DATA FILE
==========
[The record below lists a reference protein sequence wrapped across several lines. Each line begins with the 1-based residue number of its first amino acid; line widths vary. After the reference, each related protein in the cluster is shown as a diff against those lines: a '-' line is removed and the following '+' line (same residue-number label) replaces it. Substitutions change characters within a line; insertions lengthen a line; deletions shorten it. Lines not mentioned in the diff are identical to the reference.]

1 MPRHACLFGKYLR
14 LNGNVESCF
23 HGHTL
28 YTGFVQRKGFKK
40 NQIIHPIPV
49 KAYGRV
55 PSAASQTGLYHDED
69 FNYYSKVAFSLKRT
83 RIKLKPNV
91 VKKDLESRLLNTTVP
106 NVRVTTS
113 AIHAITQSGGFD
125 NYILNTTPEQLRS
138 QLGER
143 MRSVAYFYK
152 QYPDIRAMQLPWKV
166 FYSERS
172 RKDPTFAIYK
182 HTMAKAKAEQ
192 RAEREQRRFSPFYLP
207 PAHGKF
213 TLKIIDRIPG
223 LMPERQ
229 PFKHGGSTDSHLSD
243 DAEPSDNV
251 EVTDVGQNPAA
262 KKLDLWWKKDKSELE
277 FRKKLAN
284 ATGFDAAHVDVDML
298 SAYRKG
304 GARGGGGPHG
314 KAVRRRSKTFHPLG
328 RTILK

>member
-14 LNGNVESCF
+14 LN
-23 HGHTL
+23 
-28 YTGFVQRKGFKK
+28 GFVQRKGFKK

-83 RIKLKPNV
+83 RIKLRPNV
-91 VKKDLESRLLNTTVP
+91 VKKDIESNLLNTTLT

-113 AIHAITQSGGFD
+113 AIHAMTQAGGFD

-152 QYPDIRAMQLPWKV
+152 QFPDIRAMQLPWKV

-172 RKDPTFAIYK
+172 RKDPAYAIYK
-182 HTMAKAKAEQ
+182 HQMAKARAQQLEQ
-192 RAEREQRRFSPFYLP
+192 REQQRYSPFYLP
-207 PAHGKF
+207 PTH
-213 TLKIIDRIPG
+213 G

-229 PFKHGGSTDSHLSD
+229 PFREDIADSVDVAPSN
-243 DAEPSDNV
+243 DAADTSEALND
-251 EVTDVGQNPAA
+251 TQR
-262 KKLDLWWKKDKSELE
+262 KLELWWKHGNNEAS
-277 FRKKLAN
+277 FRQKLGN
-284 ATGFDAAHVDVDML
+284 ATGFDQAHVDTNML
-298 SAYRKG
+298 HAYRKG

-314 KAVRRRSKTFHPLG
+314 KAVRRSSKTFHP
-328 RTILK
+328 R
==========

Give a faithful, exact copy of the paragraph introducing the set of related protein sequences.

[The record below lists a reference protein sequence wrapped across several lines. Each line begins with the 1-based residue number of its first amino acid; line widths vary. After the reference, each related protein in the cluster is shown as a diff against those lines: a '-' line is removed and the following '+' line (same residue-number label) replaces it. Substitutions change characters within a line; insertions lengthen a line; deletions shorten it. Lines not mentioned in the diff are identical to the reference.]